Back up. Up until the 1980s, Japan (and much of Asia) worked on a different system of copyright and licensing rights than the Western world; if a Japanese publisher bought the publishing rights to something, under Japanese law they bought the rights to EVERYTHING – including the rights to exploit that property in movies, tv, comics, or whatever. This is one of the reasons why you ended up with things like Batman manga, two different adaptations of Captain Future, etc. Western publishers knew this but worked with it anyway, reasoning that even if someplace like Japan made a TV or movie adaptation of a property it was highly unlikely that copies of it would make their way back to the west, and even if they did, who would want to watch them anyway? (Remember, this was all before the advent of the VCR, and the subsequent tape trading/collecting culture of SF/F media fandom). So when Japanese publisher Kodansha bought the rights to publish E.E. Doc Smith in Japanese in the 1960s, they considered themselves the owners of all the Japanese rights to Smith’s oeuvre. Meaning, they could make TV series or movies of any of it if they chose to, so long as it stayed in Japan.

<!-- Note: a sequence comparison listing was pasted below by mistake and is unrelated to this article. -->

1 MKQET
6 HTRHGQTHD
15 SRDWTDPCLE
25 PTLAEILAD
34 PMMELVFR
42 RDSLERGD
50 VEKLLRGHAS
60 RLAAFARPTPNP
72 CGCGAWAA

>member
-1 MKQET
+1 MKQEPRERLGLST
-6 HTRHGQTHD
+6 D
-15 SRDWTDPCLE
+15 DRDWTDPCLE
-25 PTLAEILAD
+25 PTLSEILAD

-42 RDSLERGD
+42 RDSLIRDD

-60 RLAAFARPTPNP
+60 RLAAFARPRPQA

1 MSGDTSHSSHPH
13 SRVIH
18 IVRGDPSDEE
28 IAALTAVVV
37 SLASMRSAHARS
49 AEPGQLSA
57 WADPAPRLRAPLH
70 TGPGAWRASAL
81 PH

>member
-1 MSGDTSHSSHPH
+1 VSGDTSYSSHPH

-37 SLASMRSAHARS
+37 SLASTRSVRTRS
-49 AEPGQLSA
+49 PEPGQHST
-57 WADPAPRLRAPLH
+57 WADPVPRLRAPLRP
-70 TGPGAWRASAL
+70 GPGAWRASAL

Also worth noting, Literary Executor is different from publisher. Literary Executor is the person who has the authority to make decisions about a literary estate, but as a practical matter they usually sign over some of their rights to the publisher. In this case, the publisher (who I believe was Ballantine, but I could be wrong) held the rights to publish the books themselves, as well as the license to sell those rights in overseas markets. This is a generally common arrangement for publishers and authors, even to this day. In the case of this discussion, Kodansha bought the publishing rights for Lensman directly from the US publisher on a license set to last a standard number of years, usually 20-25. This set up a potentially troublesome situation – Smith’s family believed they owned the exclusive worldwide media rights to Lensman, but under Japanese copyright law they didn’t entirely; within Japan, Kodansha owned a license as well. And they decided to use it.